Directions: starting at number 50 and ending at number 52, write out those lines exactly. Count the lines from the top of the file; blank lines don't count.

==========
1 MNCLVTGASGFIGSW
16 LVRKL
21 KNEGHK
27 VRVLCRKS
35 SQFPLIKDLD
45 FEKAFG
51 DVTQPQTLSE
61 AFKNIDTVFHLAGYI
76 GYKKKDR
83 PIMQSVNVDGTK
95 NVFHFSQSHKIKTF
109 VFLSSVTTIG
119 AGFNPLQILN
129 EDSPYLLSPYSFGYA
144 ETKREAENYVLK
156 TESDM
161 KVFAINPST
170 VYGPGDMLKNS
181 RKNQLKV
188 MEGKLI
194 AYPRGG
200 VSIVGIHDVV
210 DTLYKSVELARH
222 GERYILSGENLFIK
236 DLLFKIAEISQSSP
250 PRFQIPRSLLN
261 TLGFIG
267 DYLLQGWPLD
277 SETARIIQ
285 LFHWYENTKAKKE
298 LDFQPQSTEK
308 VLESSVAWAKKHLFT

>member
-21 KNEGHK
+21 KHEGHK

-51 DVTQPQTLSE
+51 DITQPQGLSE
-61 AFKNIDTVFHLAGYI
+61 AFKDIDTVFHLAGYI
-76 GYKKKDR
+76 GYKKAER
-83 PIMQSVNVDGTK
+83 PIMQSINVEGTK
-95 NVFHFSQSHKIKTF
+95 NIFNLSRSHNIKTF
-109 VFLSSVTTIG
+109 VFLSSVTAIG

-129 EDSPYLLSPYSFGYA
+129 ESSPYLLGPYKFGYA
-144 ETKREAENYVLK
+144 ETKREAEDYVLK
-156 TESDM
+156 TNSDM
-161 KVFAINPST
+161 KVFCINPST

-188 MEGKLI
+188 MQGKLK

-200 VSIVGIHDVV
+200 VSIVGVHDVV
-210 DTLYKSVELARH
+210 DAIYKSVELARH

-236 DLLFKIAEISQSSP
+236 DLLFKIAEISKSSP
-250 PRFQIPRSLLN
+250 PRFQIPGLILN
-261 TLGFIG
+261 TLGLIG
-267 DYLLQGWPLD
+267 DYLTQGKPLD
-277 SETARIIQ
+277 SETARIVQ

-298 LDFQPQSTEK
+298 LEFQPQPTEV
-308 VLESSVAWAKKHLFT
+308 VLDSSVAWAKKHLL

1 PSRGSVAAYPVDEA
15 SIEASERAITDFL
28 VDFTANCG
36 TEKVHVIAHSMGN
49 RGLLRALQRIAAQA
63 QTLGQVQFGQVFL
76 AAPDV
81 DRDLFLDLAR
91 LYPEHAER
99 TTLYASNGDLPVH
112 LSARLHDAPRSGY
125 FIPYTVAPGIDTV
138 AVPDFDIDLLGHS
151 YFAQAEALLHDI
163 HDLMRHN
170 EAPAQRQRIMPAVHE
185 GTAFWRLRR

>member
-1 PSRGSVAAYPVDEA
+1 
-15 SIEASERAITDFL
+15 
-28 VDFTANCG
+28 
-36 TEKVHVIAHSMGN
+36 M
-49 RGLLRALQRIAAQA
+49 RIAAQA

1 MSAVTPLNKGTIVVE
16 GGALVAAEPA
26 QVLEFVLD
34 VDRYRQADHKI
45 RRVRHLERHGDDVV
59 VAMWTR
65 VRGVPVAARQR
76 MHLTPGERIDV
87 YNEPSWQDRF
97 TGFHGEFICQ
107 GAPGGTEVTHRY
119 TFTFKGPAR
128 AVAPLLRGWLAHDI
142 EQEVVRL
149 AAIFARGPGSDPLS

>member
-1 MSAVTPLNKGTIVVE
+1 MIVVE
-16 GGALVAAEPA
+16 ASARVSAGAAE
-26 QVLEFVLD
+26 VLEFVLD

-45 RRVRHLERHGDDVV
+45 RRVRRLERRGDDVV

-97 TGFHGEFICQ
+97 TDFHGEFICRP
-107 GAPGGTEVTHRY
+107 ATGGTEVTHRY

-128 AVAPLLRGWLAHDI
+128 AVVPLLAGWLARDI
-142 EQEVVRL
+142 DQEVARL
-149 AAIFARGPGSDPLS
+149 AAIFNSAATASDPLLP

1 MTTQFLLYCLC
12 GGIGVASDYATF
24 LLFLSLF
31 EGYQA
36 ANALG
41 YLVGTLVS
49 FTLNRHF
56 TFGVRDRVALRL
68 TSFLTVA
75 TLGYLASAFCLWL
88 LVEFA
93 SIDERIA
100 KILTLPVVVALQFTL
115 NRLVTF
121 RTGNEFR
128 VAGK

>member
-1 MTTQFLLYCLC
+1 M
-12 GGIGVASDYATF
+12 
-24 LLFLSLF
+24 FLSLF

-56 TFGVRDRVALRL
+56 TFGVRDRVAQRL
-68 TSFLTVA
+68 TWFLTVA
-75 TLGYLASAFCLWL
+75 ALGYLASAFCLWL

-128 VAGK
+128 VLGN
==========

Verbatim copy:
-144 ETKREAENYVLK
+144 ETKREAEDYVLK
-156 TESDM